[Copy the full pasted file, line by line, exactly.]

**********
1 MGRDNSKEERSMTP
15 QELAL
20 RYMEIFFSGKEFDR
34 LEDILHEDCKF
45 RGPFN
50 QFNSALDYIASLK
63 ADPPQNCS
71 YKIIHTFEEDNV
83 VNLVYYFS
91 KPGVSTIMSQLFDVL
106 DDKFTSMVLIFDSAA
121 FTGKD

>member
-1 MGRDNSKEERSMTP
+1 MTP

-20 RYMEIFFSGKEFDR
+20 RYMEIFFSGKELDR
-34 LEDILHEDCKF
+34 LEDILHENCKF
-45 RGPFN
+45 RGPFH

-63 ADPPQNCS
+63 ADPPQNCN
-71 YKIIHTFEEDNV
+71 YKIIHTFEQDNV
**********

1 MGRDNSKEERSMTP
15 QELAL
20 RYMEIFFSGKEFDR
34 LEDILHEDCKF
45 RGPFN
50 QFNSALDYIASLK
63 ADPPQNCS
71 YKIIHTFEEDNV
83 VNLVYYFS
91 KPGVSTIMSQLFDVL
106 DDKFTSMVLIFDSAA
121 FTGKD

>member
-1 MGRDNSKEERSMTP
+1 MTP

-20 RYMEIFFSGKEFDR
+20 RYMEIFFSGKELDR
-34 LEDILHEDCKF
+34 LEDILHENCKF
-45 RGPFN
+45 RGPFH

-63 ADPPQNCS
+63 ADPPQNCN
-71 YKIIHTFEEDNV
+71 YKIIHTFEQDNV